Numerous earthquakes shake the Greek island - seismologists fear an even bigger earthquake
Created: 01/10/2023, 12:55 p.m
By: Fabian Mueller
A monitor recorder records the strength of an earthquake (icon image).
The Greek island of Lesbos has been shaken by an earthquake.
There are first reports of damage and landslides.
Athens – The earth shook in Greece on Tuesday.
The 4.8-magnitude tremor shook the Greek island of Lesvos, the Geodynamic Institute of Athens said.
According to state radio reports, the people on the island are concerned.
Because the earth has been shaking again and again since last Saturday.
First there were two earthquakes of magnitude 4.9 and 4.7.
Dozens of other smaller earthquakes followed.
Seismologists said on the radio that they cannot rule out that there could be a larger earthquake.
The earthquakes are very noticeable because their centers are between 10 and 17 kilometers below the ground, i.e. relatively close to the earth's surface.
They are happening near the tourist resort of Molyvos in the north of the island of Lesvos and are accompanied by a loud roar, local reporters said.
Earthquake shakes the Greek island of Samos: reports of the first damage
Initially, no injuries or serious damage were reported.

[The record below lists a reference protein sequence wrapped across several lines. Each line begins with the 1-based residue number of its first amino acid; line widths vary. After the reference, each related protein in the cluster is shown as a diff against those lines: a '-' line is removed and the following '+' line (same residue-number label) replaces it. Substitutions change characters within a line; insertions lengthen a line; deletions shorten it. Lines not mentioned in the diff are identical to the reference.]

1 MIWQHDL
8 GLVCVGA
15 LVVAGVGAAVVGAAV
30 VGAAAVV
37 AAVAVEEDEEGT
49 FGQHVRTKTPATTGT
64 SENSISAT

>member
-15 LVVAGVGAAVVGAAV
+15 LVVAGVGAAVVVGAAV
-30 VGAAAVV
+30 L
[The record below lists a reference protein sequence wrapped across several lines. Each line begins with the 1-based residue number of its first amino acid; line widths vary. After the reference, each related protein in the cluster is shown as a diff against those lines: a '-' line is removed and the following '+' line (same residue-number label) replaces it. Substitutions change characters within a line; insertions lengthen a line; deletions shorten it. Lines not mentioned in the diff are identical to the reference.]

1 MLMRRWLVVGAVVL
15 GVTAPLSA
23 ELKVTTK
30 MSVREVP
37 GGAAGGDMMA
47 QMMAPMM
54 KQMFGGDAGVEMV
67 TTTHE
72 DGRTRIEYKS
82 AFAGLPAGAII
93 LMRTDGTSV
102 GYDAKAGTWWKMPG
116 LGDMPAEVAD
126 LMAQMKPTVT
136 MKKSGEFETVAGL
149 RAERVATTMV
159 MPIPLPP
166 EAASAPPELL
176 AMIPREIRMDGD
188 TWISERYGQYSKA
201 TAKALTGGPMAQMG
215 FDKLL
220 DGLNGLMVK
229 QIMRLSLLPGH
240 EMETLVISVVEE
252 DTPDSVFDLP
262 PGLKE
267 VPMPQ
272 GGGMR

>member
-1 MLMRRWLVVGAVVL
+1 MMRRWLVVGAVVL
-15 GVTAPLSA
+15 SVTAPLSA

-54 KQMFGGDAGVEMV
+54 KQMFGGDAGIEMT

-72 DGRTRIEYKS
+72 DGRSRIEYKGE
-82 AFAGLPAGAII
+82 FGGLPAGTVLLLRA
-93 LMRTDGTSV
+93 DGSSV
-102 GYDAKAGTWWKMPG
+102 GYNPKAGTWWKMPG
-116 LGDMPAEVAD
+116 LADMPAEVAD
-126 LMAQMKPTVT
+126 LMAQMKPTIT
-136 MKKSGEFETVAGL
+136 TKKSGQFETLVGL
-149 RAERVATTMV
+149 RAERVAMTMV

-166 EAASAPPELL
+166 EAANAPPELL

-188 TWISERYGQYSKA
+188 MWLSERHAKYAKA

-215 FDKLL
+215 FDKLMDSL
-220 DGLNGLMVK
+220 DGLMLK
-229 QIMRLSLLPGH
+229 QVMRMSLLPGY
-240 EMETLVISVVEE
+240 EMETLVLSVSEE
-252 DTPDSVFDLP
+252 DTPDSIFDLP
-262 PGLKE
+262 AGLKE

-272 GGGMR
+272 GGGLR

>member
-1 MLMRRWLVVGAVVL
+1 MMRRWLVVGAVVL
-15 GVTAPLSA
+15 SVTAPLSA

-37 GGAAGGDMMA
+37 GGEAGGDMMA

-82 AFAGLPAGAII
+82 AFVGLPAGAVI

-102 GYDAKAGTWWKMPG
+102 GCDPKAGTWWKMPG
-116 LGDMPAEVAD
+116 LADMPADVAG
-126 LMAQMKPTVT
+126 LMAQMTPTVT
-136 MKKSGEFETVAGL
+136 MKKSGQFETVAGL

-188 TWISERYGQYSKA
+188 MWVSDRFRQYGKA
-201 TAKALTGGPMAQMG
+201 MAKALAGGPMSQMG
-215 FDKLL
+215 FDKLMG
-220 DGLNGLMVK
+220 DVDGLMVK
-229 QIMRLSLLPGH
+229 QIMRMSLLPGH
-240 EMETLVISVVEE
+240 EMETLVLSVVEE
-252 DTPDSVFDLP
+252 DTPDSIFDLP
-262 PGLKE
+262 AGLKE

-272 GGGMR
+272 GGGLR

However, there were some landslides and some houses were damaged, state radio reported, citing civil defense.
According to local media, the tremors can be felt on almost all islands in the east of the Aegean and on the opposite Turkish coast, and the earth movements are said to have been felt in the Turkish metropolis of Istanbul.
Video: How earthquakes occur
In Greece, the earth keeps shaking, in 2021 one person died in an earthquake on the island of Crete, a year earlier 119 people died in a magnitude 7.0 earthquake on the island of Samos.
More than 1000 people were injured, among other things by a tsunami.
Tremors are more frequent in the region because the Aegean lithospheric plate runs here, on which north-south extensional tectonics prevail.
Experts generally speak of a high level of seismicity in Greece.